What is Baboon syndrome?
Baboon syndrome describes a distinctive rash which occurs after systemic exposure to a substance to which a patient has previously been sensitized by skin contact.
The substance may be taken orally, given by injection, or absorbed by some other route resulting in a general exposure of the body,
What are the symptoms of Baboon syndrome?
The clinical picture is of a well-defined redness of the buttocks and / or upper inner thighs resembling the red bottom of baboons. Other skin folds may be involved. The affected person is not unwell and the rash is not accompanied by any other symptoms.
What is the cause of Baboon syndrome?
In classical baboon syndrome the initial sensitization is by skin contact with the causative agent then a rash with the particular appearance of the baboon syndrome is brought out by taking the agent by mouth. It is not fully understood why the rash should occur in these particular areas.
Classical baboon syndrome was originally observed with mercury, nickel and ampicillin.
Since then over 100 cases of baboon syndrome have been described, most of them without known prior sensitization to the causative agent.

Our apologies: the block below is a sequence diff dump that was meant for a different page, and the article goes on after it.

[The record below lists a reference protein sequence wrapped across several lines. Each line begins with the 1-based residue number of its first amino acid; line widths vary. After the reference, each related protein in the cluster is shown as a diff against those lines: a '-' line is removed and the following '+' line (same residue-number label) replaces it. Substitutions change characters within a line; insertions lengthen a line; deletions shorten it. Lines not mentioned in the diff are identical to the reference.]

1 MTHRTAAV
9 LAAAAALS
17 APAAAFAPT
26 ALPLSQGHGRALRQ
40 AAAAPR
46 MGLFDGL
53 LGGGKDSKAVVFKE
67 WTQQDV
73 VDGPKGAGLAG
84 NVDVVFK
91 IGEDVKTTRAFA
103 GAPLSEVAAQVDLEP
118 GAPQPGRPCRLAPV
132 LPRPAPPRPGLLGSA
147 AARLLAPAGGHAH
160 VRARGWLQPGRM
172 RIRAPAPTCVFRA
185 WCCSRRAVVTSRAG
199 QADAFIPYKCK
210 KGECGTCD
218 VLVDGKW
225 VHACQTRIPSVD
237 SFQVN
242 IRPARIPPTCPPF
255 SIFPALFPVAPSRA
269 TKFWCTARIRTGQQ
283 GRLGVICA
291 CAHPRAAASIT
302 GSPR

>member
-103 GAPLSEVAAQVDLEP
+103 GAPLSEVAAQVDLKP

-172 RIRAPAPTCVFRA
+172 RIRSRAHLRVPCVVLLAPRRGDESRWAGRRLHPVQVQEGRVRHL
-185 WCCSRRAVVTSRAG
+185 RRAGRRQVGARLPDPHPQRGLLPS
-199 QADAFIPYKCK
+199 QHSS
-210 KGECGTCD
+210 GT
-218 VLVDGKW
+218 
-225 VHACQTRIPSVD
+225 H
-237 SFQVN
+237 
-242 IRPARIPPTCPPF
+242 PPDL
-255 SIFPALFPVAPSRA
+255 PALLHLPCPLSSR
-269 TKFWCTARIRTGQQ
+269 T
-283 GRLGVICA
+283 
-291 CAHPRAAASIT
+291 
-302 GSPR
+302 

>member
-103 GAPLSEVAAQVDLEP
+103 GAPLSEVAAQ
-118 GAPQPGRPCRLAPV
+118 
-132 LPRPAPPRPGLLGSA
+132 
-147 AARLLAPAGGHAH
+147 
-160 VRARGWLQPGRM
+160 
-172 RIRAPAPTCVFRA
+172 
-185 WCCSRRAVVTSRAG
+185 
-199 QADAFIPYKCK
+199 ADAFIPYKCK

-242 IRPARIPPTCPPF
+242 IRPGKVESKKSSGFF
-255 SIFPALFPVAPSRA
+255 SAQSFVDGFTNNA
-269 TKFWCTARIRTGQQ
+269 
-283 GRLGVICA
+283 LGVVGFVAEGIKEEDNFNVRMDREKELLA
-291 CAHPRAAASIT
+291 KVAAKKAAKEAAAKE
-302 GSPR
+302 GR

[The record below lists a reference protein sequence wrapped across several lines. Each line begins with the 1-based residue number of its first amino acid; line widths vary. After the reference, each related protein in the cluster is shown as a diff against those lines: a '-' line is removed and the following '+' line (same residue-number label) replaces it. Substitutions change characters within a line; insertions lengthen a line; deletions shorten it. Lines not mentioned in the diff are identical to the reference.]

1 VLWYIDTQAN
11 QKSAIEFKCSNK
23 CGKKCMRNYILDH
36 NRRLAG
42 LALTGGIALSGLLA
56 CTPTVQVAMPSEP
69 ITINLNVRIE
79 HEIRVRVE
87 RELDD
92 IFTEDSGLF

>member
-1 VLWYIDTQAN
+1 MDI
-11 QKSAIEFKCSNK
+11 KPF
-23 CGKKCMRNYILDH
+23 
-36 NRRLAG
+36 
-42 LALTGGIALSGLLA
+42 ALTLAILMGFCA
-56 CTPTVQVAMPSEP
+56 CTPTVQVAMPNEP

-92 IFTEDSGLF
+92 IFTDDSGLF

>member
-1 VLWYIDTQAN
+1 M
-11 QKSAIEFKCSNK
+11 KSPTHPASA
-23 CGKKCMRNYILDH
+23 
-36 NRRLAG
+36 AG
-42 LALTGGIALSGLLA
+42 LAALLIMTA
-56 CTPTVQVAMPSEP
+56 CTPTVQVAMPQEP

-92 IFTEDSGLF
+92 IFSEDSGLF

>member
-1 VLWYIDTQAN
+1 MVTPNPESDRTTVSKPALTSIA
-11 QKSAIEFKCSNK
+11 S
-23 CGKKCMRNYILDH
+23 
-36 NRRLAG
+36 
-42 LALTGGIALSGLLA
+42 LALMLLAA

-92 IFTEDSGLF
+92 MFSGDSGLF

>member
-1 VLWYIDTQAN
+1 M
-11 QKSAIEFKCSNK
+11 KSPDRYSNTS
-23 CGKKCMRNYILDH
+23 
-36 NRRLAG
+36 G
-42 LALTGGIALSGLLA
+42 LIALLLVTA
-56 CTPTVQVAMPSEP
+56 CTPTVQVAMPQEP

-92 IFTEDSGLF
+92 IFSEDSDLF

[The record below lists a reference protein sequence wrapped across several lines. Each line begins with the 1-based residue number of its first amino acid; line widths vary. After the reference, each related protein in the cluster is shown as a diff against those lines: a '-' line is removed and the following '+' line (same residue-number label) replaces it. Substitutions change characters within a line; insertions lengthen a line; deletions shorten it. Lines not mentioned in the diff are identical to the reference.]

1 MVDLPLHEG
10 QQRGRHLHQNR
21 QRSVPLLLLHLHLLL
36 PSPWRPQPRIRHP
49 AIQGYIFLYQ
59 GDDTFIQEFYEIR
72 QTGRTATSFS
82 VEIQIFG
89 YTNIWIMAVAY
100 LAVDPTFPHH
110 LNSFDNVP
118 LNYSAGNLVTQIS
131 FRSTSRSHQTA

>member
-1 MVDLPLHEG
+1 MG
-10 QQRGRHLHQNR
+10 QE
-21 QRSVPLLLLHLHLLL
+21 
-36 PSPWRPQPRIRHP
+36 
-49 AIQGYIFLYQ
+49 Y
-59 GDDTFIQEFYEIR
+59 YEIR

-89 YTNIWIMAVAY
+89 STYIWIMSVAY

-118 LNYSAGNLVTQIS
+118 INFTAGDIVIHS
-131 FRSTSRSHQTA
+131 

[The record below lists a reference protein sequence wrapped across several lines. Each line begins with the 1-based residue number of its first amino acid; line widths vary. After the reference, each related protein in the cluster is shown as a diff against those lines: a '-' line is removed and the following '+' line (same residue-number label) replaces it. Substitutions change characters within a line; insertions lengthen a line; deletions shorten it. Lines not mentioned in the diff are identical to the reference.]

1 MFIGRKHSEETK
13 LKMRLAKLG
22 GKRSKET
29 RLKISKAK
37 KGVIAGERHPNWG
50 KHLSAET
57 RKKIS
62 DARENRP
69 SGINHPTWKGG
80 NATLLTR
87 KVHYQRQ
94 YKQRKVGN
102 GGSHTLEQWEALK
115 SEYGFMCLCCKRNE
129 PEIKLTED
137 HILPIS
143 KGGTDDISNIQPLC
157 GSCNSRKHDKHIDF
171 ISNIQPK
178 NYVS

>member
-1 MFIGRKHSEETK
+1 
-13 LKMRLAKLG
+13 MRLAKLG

The acronym SDRIFE has been proposed specifically for cases associated with systemic drugs (i.e. drugs generally distributed within the body); it stands for Symmetrical Drug-Related Intertriginous (buttock and groin folds) and Flexural (other folds) Erythema (redness), as a distinct reaction pattern related to systemic drugs.
Patch tests may be done to the suspected causative agent. An oral “challenge” to the suspect may be given.
Stop the causative agent and avoid it in the future. Topical steroids may reduce the redness.
- Arnold AW, Hausermann P, Bach S, Bircher AJ. Recurrent flexural exanthema (SDRIFE or baboon syndrome) after administration of two different iodinated radio contrast media. Dermatology. 2007;214(1):89-93. Medline.
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